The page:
The Relative Value of Cats and Dogs
The man who said this paid $500 for his purebred Lab. Obviously, he’s willing to spend money on things he enjoys, like hunting dogs. Yet when it comes to paying cold hard cash for a cat, he draws the line.
So, apparently, do a lot of other people. I have quite a few clients who are happy to spend hundreds of dollars for a particular breed of dog. I don’t know of a single client who has ever spent that much for a particular breed of cat.
Except my wife. Marcia has just begun breeding and selling Balinese cats, worth $1,000 each. She asked me why people are so much more willing to write checks for purebred dogs than they are for cats.
She didn’t buy my argument that dogs are inherently more intelligent, friendly, and worthwhile than cats.
If that isn’t the explanation, what is? Maybe it’s because the basic reason people buy purebred dogs or cats is to get specific looks and personality traits. Most dog breeds are quite distinct; anyone can tell a Great Dane from a Bichon Frise. Yet the only cat many people even recognize as a separate breed is probably the Siamese.
Maybe dogs are seen as more useful. I don’t know of any hunting cats, Seeing Eye cats, or watch cats. Still, that doesn’t explain all those Chihuahuas and tiny terriers that sell for hundreds of bucks a pound.
The point here is that whether a given commodity is seen as valuable depends on a variety of factors. Utility is one. In early Deadwood, Dakota Territory, an enterprising freighter brought in a load of cats and sold them at a premium to pioneers desperate for mouse and rat control. In that case, cats were more valuable than dogs.
Supply and demand is another factor. A house that’s worth $150,000 in Box Elder, South Dakota, might be worth $600,000 in San Francisco, where unarguably more people would like to live. When there’s an over-abundance of cheap goods in the form of unwanted kittens flooding the market, people may be less likely to pay real cash for even purebred cats.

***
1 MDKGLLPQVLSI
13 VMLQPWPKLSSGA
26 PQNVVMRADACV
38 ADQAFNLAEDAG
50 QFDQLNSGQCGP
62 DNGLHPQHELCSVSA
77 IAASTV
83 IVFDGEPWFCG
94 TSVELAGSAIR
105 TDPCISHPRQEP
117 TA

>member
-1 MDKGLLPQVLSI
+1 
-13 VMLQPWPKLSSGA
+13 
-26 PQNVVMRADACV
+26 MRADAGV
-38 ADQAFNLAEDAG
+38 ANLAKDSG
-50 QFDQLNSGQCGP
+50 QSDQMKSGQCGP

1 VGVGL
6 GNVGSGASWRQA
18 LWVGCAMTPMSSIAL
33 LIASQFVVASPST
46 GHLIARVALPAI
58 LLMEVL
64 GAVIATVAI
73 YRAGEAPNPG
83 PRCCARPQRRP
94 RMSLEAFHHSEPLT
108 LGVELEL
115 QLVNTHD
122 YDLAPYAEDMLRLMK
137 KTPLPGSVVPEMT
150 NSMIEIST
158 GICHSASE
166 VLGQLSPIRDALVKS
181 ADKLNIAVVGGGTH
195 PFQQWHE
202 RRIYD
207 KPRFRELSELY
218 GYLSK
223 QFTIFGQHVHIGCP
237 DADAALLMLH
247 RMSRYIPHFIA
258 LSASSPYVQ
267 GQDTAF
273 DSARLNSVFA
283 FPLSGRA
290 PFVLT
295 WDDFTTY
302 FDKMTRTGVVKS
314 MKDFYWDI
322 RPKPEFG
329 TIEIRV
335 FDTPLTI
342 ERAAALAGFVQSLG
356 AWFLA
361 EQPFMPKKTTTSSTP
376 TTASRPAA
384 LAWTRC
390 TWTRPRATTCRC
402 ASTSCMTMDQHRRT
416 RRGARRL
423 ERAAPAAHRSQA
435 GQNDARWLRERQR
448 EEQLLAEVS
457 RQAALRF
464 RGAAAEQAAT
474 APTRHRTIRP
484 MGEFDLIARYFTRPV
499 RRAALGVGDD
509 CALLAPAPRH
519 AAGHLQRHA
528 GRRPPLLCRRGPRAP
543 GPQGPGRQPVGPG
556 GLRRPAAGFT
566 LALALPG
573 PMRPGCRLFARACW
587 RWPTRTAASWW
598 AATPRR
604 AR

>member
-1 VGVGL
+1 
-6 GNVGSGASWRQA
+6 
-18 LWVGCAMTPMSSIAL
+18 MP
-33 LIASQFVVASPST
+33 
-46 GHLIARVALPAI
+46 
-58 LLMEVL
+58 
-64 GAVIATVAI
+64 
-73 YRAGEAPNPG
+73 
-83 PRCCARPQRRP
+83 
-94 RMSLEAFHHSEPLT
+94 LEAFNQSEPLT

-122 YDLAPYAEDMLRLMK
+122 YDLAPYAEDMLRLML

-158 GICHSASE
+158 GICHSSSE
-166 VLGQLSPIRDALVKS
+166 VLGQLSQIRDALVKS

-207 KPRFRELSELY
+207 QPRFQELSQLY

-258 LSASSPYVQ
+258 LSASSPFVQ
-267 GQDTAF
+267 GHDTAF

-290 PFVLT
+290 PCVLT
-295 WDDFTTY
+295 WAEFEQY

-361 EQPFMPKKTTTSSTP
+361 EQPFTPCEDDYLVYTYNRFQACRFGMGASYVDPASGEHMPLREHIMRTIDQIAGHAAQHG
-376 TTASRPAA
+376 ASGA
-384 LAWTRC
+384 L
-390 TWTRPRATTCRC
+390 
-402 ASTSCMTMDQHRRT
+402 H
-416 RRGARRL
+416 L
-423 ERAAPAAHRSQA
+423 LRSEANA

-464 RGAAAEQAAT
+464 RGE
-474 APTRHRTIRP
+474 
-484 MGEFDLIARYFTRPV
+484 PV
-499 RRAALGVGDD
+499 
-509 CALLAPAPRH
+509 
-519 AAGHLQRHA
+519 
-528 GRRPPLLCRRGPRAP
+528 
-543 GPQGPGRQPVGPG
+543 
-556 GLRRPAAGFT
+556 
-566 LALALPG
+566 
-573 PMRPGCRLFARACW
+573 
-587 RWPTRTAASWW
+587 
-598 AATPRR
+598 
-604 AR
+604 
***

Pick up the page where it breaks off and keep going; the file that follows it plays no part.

Another reason people value one commodity over another is that they have been persuaded to see it as worth more. In Biblical times, frankincense and myrrh were highly prized and worth their weight in gold. Today, one pound of frankincense and myrrh goes for $13.95 on Amazon, while one pound of gold sells for around $24,000.
Fifteen times more gold is mined each year than platinum, the rarest of all precious metals, yet gold sells for more per ounce. Why? Gold has a long history of being perceived as the world’s most precious metal.
For much the same reason, people will pay a hundred bucks or more for a pair of designer blue jeans when they could get essentially the same thing for $19.99 at a discount store. The brand name jeans are seen as more valuable.
The simple reason for this is marketing.
When it comes to perceived value, dogs have benefitted from better marketing than cats. Just think of heroic military dogs, hard-working Seeing Eye dogs, and screen stars like Lassie rescuing people from burning buildings. Even the Taco Bell Chihuahua gets to advertise fast food. Cats get to advertise kitty litter and cat food.
Cats just need to find a better advertising agency. They have some work to do if they want to come up with a slogan to top “Man’s Best Friend.”